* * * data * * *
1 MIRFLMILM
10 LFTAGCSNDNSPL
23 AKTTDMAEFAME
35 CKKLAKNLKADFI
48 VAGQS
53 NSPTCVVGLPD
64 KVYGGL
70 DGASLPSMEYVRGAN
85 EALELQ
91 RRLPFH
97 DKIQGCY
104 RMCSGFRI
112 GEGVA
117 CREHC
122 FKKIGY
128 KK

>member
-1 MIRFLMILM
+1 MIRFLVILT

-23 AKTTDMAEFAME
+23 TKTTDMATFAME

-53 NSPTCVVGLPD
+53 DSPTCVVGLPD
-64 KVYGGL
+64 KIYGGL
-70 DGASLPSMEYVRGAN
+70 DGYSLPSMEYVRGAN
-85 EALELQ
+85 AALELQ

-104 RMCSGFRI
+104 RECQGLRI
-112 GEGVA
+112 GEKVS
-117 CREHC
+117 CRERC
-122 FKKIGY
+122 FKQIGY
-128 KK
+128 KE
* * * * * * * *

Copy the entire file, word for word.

1 MIRFLMILM
10 LFTAGCSNDNSPL
23 AKTTDMAEFAME
35 CKKLAKNLKADFI
48 VAGQS
53 NSPTCVVGLPD
64 KVYGGL
70 DGASLPSMEYVRGAN
85 EALELQ
91 RRLPFH
97 DKIQGCY
104 RMCSGFRI
112 GEGVA
117 CREHC
122 FKKIGY
128 KK

>member
-1 MIRFLMILM
+1 MIRFLVILT

-23 AKTTDMAEFAME
+23 TKTTDMATFAME

-53 NSPTCVVGLPD
+53 DSPTCVVGLPD
-64 KVYGGL
+64 KIYGGL
-70 DGASLPSMEYVRGAN
+70 DGYSLPSMEYVRGAN
-85 EALELQ
+85 AALELQ

-104 RMCSGFRI
+104 RECQGLRI
-112 GEGVA
+112 GEKVS
-117 CREHC
+117 CRERC
-122 FKKIGY
+122 FKQIGY
-128 KK
+128 KE